-and-Take?"> Like others in the FCC, Powell said he was especially proud of the action taken in the case of Madison River Communications, the ISP that in February allegedly began blocking ports used for VOIP traffic. Following complaints by Vonage Holdings Corp. and another ISP, the FCC began investigating on Feb. 11 to see whether Madison Rivers actions violated provisions of the Communications Act of 1934. Madison River did not admit wrongdoing, but it made a "voluntary" payment of $15,000 to the U.S. Treasury and agreed to stop blocking the ports used in VOIP just a few weeks later. "For those of you not used to regulation, three weeks was light speed," Powell said.Not surprisingly, representatives of the VOIP industry favored the man who had championed their business. "He was very open about his support for VOIP," said Andre Poliszuk, director of marketing and business development in systems at Consultronics Ltd., a Canadian manufacturer of DSL test equipment in Concord, Ontario. "We are debating the same things in Canada, and regulators there dont have the same viewpoint [on VOIP]." Other attendees said Powell and others in the FCC have fostered an era of give-and-take among industry members, including a "town hall" meeting Monday night where consumers, regulators, industry executives and investors had a chance to question and interact with FCC regulators. Powell said he hoped the VOIP industry would continue the dialogue. "You are the teachers. You are the leaders," Powell said. "You need to show public policy the way." That dialogue moved the industry forward, according to Michael Finegan, a senior WAN solutions specialist at Sprint Corp. in San Francisco. "What I really hope to see in a new replacement is one as favorable to the community," Finegan said. He added that he appreciated Powells support of the VOIP industry. Without government support, he said, young industries can die. Check out eWEEK.coms for the latest news, views and analysis on voice over IP and telephony.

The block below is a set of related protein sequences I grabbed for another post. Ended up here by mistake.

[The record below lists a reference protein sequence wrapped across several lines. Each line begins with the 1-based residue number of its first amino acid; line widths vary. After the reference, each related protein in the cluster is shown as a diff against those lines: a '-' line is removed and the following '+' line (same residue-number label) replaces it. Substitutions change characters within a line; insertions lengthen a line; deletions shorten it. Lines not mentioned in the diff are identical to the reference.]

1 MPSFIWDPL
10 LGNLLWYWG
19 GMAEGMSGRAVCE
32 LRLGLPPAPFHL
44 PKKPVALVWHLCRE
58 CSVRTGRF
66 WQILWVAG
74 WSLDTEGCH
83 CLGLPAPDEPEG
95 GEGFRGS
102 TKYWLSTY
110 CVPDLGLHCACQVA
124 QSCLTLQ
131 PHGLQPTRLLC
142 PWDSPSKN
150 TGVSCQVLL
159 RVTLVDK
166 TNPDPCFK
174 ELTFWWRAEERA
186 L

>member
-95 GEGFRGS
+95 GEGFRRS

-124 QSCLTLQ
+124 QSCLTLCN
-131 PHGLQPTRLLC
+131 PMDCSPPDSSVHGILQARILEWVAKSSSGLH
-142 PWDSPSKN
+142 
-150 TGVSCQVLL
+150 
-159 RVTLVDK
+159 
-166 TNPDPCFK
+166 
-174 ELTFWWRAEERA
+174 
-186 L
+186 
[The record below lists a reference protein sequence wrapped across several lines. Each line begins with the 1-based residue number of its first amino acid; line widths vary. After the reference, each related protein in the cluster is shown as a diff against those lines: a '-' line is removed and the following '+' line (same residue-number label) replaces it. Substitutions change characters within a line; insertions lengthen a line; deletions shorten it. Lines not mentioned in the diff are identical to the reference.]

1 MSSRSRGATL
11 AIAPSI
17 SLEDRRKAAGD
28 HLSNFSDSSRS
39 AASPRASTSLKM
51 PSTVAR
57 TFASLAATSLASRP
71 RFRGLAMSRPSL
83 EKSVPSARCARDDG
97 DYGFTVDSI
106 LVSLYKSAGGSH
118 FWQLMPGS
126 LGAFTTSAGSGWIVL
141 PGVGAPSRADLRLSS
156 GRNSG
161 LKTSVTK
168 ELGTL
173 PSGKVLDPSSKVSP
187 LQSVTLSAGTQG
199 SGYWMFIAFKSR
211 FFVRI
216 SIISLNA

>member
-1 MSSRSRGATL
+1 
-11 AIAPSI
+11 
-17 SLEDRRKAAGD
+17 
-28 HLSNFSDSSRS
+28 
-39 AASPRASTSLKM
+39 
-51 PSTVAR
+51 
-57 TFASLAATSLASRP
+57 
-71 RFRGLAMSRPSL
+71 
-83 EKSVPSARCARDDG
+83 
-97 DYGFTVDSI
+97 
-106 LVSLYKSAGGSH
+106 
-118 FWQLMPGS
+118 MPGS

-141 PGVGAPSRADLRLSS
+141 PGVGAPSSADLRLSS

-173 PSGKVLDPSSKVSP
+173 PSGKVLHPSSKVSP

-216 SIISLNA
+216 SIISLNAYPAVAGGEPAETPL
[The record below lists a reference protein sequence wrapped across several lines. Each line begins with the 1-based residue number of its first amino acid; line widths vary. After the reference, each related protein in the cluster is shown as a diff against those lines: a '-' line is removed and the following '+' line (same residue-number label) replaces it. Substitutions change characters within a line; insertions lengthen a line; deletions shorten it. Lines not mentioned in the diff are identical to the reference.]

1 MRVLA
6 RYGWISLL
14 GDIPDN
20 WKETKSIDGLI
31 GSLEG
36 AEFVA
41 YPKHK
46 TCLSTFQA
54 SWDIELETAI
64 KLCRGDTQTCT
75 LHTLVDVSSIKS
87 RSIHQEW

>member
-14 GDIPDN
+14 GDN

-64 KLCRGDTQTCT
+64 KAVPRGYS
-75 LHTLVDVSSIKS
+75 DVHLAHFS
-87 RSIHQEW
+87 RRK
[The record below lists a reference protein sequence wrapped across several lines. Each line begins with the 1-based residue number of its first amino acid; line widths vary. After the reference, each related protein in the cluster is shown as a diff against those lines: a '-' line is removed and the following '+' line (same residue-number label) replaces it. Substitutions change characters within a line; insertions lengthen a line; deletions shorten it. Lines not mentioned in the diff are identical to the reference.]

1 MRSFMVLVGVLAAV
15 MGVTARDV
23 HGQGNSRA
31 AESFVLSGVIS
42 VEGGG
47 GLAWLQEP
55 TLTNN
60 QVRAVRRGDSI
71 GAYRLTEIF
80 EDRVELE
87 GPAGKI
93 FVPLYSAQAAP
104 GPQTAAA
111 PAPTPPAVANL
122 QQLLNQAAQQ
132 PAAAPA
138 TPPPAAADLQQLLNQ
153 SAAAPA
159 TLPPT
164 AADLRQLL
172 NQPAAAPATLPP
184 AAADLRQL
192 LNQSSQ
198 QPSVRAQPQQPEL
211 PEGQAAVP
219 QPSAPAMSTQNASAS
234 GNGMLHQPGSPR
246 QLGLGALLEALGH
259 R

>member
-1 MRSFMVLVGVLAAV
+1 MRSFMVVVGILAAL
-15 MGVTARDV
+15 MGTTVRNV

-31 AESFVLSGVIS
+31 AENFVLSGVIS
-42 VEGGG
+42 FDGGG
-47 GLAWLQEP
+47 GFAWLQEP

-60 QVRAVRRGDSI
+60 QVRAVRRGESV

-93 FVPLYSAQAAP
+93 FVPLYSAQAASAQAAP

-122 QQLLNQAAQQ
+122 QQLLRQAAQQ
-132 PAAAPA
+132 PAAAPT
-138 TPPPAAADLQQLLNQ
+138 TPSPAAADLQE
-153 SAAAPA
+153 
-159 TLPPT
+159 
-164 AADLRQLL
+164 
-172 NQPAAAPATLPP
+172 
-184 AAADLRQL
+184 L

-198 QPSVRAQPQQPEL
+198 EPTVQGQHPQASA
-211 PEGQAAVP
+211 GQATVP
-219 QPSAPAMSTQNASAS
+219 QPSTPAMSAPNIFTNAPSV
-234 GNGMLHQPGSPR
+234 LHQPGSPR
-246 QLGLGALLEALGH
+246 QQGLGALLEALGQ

Powell has called for a clear timeline in the switch to digital television. Click here to read more.